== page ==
“That’s just the way I am”. Have you ever heard someone say this? Or, have you ever said this yourself? I think most of us have said some variation of this. We use it to explain why we are shy, loud, angry, etc. But what are we really saying? Whether consciously aware of it or not, this phrase basically says, “I have no control over who I am or my behavior, and I cannot change.” Is this true? Is our nature and actions bound by something we have no control over? By genetic expression, culture, or the past? Absolutely not!
First, let’s look at common versions of “that’s just the way I am”. Have you ever heard someone say, “I’m big boned”? Or “It’s just in my genes”? What are they really saying? I can’t change because of my genetics. But is that true? Do genes determine how your life goes? Absolutely not! Other versions of this are, “I’m like this because I’m…(Latino, African, Irish, Asian, etc).” “I’m just a shy person” or “I’m angry because my dad was always angry”; “I drink because I come from a line of alcoholics”.
Can you see how saying and believing these phrases puts the blame on someone or something else? You see, there is a power that many people are either afraid of or don’t understand- the power of choice. It’s the power to choose to change yourself; to not allow yourself to be a victim of circumstance. This same power allows us to act on our thoughts and intentions. Of course, it’s much easier to say that you have no control over your life or how you act. Believing you control who you are and who you become puts all the responsibility on yourself. You can no longer blame your parents, upbringing, genetics, or anything else. You are 100% responsible for you.
When I first understood this, I was blown away. Despite being initially apprehensive about realizing I was 100% responsible for me and my life, I felt a sense of power. I felt liberated from a prison of self-pity and blame. I realized I could really work toward achieving the goals I had and become a new person. This God-given endowment allows us to change, to progress and become better spouses, parents, children, workers, and achievers. It means we are not trapped or imprisoned by genetics, upbringing, etc. You can change your life into what you want it to be.
After my realization I didn’t change overnight. It has taken much intentional effort to change how I think and behave, but the difference is that I knew I could transform my life. I knew that I could become better. What’s more, I know I can keep on improving. I’m not anywhere near what I want to become, but that’s ok because I can see what I want to become; and I can move toward it. So long as we’re making continual progress then we’re on the right track. I’m in no way perfect. I still have times when I feel down or discouraged, but I’ve found that it happens a lot less; another sign that I’m changing.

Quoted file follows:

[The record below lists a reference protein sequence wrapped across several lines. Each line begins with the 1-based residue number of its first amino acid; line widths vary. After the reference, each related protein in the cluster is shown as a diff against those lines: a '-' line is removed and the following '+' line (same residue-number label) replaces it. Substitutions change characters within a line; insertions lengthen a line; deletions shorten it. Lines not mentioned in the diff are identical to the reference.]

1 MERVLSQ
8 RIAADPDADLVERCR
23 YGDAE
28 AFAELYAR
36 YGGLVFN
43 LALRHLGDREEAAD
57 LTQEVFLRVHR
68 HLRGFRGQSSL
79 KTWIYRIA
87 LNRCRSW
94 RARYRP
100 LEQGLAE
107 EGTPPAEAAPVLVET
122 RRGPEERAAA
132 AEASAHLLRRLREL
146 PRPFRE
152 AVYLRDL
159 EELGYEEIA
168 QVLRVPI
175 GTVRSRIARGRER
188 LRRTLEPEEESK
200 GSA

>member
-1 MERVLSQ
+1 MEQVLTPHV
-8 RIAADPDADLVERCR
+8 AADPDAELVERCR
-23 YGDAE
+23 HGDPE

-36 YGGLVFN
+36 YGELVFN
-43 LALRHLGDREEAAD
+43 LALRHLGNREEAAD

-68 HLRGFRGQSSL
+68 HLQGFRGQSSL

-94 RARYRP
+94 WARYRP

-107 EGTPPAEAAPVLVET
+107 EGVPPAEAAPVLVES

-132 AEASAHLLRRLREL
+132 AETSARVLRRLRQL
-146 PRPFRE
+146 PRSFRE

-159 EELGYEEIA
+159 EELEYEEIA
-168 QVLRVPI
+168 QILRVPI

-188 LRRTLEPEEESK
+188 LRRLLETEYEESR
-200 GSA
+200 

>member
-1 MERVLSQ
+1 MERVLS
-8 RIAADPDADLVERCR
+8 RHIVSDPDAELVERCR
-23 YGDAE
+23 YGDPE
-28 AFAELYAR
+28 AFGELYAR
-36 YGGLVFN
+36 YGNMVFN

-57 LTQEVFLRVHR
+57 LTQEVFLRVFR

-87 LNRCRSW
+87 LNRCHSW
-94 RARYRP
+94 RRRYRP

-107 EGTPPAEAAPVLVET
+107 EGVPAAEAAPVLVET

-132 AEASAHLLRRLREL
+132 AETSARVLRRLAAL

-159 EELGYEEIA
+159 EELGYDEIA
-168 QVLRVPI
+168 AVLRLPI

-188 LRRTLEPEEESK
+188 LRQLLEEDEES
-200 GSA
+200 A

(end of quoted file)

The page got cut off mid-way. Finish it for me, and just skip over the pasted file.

Someone might say, “Well, you don’t understand MY situation.” And that may be true. Countless people out there have been born into severe poverty, had a spouse cheat on them, been divorced, born with a genetic disorder, abused as a child, become disabled by an accident. These are all things I have never experienced. No matter what we do, there are certain events we cannot control. However, (and this is the exciting part) we can control how we react to any given event. We decide what happens next. Where will you take the next part of your story?
While it’s true I never experienced any of the situations I mentioned earlier, there are people who have experienced those same situations, and worse, and rose above them, becoming someone better and doing things others thought were impossible. Names that come to mind are Oprah, Stephen Hawking, Mother Teresa, Tony Robbins, Hal Elrod, J.K. Rowling, Sylvester Stallone, and Nelson Mandela. Of course, some of the best stories are the ones we’ll never read about in a book or hear about on the news. The ones of single mothers pushing through for their children; the addict becoming clean and serving others; the father overcoming obesity or a health challenge and lives happily an extra 20 years enjoying his children; married couples turning aside resentments and refueling their love and respect for each other; and so many other scenarios.
On a final note, when I speak of being able to change, I’m not talking philosophy; I’m talking about physiology and biology. Our brains are literally designed to change. Plasticity in our brains allows us to make new associations and recondition our mind; we can change our personality, character, attitude, skills, etc. We can learn, we can improve. In short, we can change who we are. Progression is a joyful experience. And our brains are designed for it. The first step, though, is taking 100% responsibility for your life and your future.
So the next time you find yourself saying, “that’s just the way I am”, ask yourself, “Is this who I want to be?” If the answer is “no”, then remember, you can change. Know what you want to become, then go to work. I know you can do it. Whatever we at Phytotherapi can do to support you in that change, we are here for you.